by Kyle Stack / @KyleStack
The NCAA Tournament is adding an NBA flavor to its coverage this year with the broadcasting partnership formed between CBS Sports and Turner Sports. Sharp opinions from the recognizable names on the NBA on TNT’s staff will be on display throughout the tourney, and the opinions won’t be limited to just basketball. Charles Barkley made that much clear during a CBS Sports and Turner Sports media session at the Le Parker Meridien Hotel in midtown New York City yesterday, where the network’s NCAA Tournament on-air talent was introduced.
The Chuckster had much to say about the topics he’ll focus on in his studio role in New York with host Greg Gumbel and analysts Greg Anthony and Barkley’s TNT co-hort, Kenny Smith. More on Barkley later—it’s vital to establish the basketball-related insight Smith, Reggie Miller and Ernie Johnson said they will share throughout March.
Johnson will share Gumbel’s role as the studio host in New York—NBA TV’s Matt Winer will host studio coverage in Atlanta—and he stated that he’ll rely on others for the plethora of information needed to assess each of the 68 tournament teams.
“Our research guys have been giving us updates every week,” Johnson said. “What teams are doing, key injuries, a guy who’s lighting it up. I got files on each team. So, I’ve got my files and when we came up here for the seminar and CBS hands you a book with each team, tournament history, that kind of thing. While you don’t put everything in between your ears, because there’s too much, you know how to get your hands on it immediately if you have a question about something. The homework is massive.”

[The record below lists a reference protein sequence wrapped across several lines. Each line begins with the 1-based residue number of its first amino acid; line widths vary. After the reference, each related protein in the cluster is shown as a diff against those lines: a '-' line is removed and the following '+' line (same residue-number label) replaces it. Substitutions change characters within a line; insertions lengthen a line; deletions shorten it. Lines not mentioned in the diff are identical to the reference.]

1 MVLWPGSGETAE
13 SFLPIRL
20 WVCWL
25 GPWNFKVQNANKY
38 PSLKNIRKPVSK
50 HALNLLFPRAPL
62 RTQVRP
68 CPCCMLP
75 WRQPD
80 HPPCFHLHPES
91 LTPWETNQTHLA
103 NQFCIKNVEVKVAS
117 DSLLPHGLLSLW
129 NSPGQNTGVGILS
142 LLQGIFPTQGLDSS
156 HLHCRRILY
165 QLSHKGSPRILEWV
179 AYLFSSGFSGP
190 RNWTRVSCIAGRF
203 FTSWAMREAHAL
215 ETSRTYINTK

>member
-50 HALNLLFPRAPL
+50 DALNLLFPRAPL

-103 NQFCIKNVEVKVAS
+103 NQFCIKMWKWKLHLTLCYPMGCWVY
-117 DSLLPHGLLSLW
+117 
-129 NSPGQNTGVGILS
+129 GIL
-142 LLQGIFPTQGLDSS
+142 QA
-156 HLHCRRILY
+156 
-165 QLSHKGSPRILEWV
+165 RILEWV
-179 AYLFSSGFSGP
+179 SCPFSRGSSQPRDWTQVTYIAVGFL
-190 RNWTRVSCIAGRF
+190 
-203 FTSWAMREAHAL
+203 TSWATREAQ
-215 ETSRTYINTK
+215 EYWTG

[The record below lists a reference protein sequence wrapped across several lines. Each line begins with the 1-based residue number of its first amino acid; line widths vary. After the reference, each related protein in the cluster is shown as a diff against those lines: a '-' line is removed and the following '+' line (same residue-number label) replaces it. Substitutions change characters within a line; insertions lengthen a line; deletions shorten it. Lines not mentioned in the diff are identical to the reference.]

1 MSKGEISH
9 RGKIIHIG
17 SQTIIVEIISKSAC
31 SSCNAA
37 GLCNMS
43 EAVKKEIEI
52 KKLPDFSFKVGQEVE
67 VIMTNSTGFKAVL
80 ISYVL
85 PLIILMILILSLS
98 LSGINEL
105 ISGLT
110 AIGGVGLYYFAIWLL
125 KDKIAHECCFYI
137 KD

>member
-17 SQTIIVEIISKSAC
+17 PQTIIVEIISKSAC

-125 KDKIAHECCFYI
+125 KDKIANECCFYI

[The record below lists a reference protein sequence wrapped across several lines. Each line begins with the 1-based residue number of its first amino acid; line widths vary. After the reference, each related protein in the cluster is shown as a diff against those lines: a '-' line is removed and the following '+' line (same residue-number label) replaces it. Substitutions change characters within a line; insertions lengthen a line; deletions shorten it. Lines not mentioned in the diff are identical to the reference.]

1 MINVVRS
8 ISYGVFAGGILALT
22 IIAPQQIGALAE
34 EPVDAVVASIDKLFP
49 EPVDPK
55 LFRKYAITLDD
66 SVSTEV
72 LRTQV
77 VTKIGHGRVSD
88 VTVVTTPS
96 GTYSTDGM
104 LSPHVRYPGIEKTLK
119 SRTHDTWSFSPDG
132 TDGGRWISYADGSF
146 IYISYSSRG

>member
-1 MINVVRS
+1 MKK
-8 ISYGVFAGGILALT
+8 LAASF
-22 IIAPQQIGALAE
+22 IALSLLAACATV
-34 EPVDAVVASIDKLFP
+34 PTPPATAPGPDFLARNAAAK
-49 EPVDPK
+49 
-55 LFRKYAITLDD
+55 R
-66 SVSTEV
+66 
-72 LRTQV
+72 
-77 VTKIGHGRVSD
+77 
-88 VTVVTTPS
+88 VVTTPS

The assist from the research staff isn’t new for a studio host, Johnson included. That’s why research staffs have the role they do. Hosts and analysts receive constantly updated information throughout a broadcast, as Barkley reminded a group of reporters while playfully making fun of Johnson for his reputation for arriving to work at least six hours before going on-air. (Barkley said he wasn’t looking forward to the 12-hour in-studio days he’ll work during the NCAA Tournament.)
Much as Turner’s research department will help Johnson wade through the mountain of game information on each school, a deeper amount of team access versus what’s provided in the NBA will aid Miller in his game coverage. Miller will do color commentary with play-by-play announcer Kevin Harlan and fellow analyst Dan Bonner before shifting to the New York studio for the tournament’s second week. Miller, who worked the Tennessee-Kentucky game last Sunday, noted how much more he was able to learn about each team.
“On Saturday we went to the Tennessee practice as well as the Kentucky practice—all-access,” Miller said. “You don’t get that in the NBA—you don’t get to go to shootarounds. [Tennessee head coach] Bruce Pearl allowed us to come into the film session with his guys to watch. Could you see [Lakers head coach] Phil Jackson allowing us to come in and do that? Things like that don’t happen. So, I love the all-access and being behind the scenes. That’s what I love about this.”